Prehistoric cave paintings are as beautiful as they are mysterious. No one can be sure of their purpose, but they provide a tantalizing record of the earliest days of human existence, along with an insight into the first stirrings of art itself.
The oldest examples of prehistoric art date from the Upper Paleolithic. The first artists adorned their caves with a wide range of engravings and paintings. The latter were produced with a limited range of earthy colors–blues and greens were rarely available. The pigments were obtained mainly from mineral extracts, mixed with animal fat or blood.
The most popular subjects were animals. Human figures were less common and were generally portrayed in a more cursory manner. Abstract signs are plentiful, but are much harder to interpret. There is considerable debate over the purpose of the animal paintings. Some may have been decorative, but there are good reasons for believing that they fulfilled some ritual purpose. Often, they were produced in parts of a cave that were barely accessible, where they could never have been seen properly; sometimes, they were located in areas where no human debris has been found, suggesting that these were sacred spots, deliberately left uninhabited; in many cases, too, images were drawn on top of earlier paintings, which would detract from any decorative effect they might have. The most common theory is that the act of drawing the animals formed part of some magic ritual that was designed to bring the cavemen better hunting.
Lower Paleolithic Era – Appearance of the earliest forms of primitive humans.
Middle Paleolithic Era – Neanderthal era.
c38,000 BCE – Upper Paleolithic era Modern Humans appear. The earliest examples of cave paintings are created.
c15,000-c10,000 BCE – Magdalenian era, named after the La Madeleine site, in the Dordogne region of France. Produces the finest examples of cave painting in Europe.
c12,000-3000 BCE – Mesolithic era, or “Middle Stone Age”.
30,000 BCE – 10,000 BCE
Some of the finest European cave art was produced in southwestern France and northern Spain during the final phase of the Ice Age, from 15,000-10,000 BCE. The paintings at Altamira in Spain, which were discovered in 1879, are so well preserved that for many years archeologists doubted their authenticity. Most of the images depict bison, although there are also a number of horses and red deer.
The paintings at Lascaux in France were discovered accidentally, by four boys playing in the woods. The cave, which contains more than 600 paintings, boasts some of the most spectacular prehistoric artworks ever found, most notably in the celebrated “Hall of Bulls.” This is dominated by pictures of four black bulls, each measuring up to 16ft long. The cave complex at Chauvet in France also includes a remarkable array of animal paintings and is much older, dating back to around 30,000 BCE.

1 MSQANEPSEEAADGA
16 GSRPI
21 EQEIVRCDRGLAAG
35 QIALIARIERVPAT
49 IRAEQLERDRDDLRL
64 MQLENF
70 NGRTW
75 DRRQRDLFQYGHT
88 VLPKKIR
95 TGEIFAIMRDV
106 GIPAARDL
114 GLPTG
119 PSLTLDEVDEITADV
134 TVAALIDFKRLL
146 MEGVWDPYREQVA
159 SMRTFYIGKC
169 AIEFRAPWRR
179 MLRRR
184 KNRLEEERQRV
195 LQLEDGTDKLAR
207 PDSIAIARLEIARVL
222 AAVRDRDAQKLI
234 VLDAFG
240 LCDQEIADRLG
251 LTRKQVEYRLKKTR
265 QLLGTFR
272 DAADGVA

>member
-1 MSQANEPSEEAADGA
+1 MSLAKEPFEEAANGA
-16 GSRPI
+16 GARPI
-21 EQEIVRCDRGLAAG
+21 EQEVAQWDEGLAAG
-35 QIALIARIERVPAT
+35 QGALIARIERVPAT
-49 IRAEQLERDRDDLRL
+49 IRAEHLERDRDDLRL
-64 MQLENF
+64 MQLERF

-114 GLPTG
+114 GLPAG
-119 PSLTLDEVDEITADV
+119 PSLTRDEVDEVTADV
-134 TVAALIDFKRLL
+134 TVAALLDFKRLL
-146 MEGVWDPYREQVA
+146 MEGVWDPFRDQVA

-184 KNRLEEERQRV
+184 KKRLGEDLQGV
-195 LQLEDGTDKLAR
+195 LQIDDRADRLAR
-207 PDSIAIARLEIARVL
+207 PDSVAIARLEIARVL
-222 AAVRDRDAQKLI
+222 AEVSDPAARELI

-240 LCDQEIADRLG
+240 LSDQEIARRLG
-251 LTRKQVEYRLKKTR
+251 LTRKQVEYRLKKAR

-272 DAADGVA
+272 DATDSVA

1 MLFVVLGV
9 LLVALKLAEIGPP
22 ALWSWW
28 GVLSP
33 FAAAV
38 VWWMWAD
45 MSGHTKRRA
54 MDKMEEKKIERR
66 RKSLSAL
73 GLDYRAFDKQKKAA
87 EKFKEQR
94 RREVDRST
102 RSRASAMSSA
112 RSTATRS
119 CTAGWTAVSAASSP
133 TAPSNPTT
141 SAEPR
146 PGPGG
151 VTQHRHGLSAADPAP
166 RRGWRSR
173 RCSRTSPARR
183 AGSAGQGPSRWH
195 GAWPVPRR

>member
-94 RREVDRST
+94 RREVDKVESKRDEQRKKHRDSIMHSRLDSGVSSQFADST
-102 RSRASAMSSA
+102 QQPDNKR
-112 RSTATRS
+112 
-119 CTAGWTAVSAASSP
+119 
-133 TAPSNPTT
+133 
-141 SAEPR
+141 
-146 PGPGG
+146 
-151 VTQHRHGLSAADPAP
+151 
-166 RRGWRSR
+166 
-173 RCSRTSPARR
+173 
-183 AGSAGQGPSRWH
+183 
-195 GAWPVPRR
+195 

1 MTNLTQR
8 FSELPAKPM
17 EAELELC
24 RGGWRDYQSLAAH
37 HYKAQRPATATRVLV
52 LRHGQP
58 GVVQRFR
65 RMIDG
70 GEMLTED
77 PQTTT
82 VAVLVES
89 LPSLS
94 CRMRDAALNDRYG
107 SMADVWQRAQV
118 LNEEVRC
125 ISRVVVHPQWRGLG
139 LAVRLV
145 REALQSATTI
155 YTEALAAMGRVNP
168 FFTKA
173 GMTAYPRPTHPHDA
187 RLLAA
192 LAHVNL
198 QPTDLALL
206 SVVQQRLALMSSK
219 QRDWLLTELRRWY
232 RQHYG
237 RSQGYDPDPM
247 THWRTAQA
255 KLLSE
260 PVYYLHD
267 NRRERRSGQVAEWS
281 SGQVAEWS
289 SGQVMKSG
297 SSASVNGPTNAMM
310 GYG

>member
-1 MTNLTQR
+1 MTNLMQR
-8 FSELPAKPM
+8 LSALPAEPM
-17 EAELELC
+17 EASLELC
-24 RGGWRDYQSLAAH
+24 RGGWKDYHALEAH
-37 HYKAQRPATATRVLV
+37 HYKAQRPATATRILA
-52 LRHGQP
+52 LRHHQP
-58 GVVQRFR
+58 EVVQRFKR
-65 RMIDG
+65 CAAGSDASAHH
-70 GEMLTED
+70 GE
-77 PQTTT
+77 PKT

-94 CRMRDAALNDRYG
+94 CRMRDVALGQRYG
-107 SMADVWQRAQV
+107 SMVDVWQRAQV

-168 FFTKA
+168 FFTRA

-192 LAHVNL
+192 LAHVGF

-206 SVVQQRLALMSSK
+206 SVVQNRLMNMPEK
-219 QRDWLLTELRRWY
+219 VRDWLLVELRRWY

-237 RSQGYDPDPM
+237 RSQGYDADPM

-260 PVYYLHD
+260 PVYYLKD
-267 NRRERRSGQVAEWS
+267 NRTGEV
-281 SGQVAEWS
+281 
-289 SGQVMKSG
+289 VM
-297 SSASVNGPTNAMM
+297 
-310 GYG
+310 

c40,000 BCE – ?
Australian art has a very long pedigree. Rock engravings at Wharton Hill and Panaramitee North in South Australia are thought to be more than 40,000 years old, while traces of pigment at Cape York in Queensland appear to date back to c25,000 BCE. Many Australian Aboriginal paintings are more difficult to date, however, as they have often been retouched on several occasions. Australian Aboriginals believed that the original designs had been formed by creation spirits during the Dreamtime–the ancestral past–when their shadows passed over the landscape. The most important concentrations of rock paintings can be found at Arnhem Land and Kimberley, near the northern coast, and Victoria in the south-east. The images usually consist of slender, anthropomorphic figures or “X-ray” paintings of animals.
c4000 BCE – c1500 BCE
The finest surviving examples of prehistoric African art are located remote, mountainous regions. In many cases, the sites were occupied for centuries, and contain thousands of paintings and engravings. At Tassel N’Ajjer in Algeria, paintings are so numerous that different periods can be detected. The earliest feature hunters pursuing animals that are now extinct. Following this, there are scenes of herdsmen tending cattle and, finally, images of more recent animals, such as horses and camels.
The most intriguing paintings, perhaps, were produced by San bushmen in the Drakensberg area. Some prehistorians believe these depict shamans and therianthropes (composite human and animal forms), involved in trance ceremonies with elands (large antelopes). The elands were thought to possess spiritual power, which shamans tried to harness through ritual dances and trances.
c30,000 BCE – c10,000 BCE
Alongside their rock art, early humans also produced a variety of portable objects. Weapons were often decorated with images of prey, presumably as a form of hunting magic. There was also an intriguing group of very ancient European sculptures known collectively as “Venus” figurines. Dating from the Paleolithic era (c35,000-8000 BCE), most of the statuettes represent women, but their purpose is still unknown.
More than a hundred of the figures have been found, at sites ranging from France to Russia. They generally have tiny legs and arms–indeed, the arms on the Willendorf figure, folded across her chest, are barely discernible. Most of the statuettes could not have stood independently, and it is possible that they were designed to be held in the hand.
Content for this article was taken from Art: Over 2,500 Works from Cave to Contemporary by DK Publishing. Copyright 2008.